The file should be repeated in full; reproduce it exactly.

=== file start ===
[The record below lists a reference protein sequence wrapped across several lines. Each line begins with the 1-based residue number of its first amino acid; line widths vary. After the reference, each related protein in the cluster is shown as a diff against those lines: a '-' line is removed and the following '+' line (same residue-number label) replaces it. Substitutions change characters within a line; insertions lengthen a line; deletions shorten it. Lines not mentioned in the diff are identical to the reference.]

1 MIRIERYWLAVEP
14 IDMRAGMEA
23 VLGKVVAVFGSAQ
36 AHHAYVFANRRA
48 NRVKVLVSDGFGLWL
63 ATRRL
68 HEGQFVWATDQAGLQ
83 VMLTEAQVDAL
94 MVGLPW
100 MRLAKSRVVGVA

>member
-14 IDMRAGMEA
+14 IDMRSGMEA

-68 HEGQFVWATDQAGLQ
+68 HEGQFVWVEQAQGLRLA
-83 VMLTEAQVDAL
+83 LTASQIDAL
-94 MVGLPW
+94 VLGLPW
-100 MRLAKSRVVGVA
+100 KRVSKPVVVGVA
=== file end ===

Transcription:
[The record below lists a reference protein sequence wrapped across several lines. Each line begins with the 1-based residue number of its first amino acid; line widths vary. After the reference, each related protein in the cluster is shown as a diff against those lines: a '-' line is removed and the following '+' line (same residue-number label) replaces it. Substitutions change characters within a line; insertions lengthen a line; deletions shorten it. Lines not mentioned in the diff are identical to the reference.]

1 MIRIERYWLAVEP
14 IDMRAGMEA
23 VLGKVVAVFGSAQ
36 AHHAYVFANRRA
48 NRVKVLVSDGFGLWL
63 ATRRL
68 HEGQFVWATDQAGLQ
83 VMLTEAQVDAL
94 MVGLPW
100 MRLAKSRVVGVA

>member
-14 IDMRAGMEA
+14 IDMRSGMEA

-68 HEGQFVWATDQAGLQ
+68 HEGQFVWVEQAQGLRLA
-83 VMLTEAQVDAL
+83 LTASQIDAL
-94 MVGLPW
+94 VLGLPW
-100 MRLAKSRVVGVA
+100 KRVSKPVVVGVA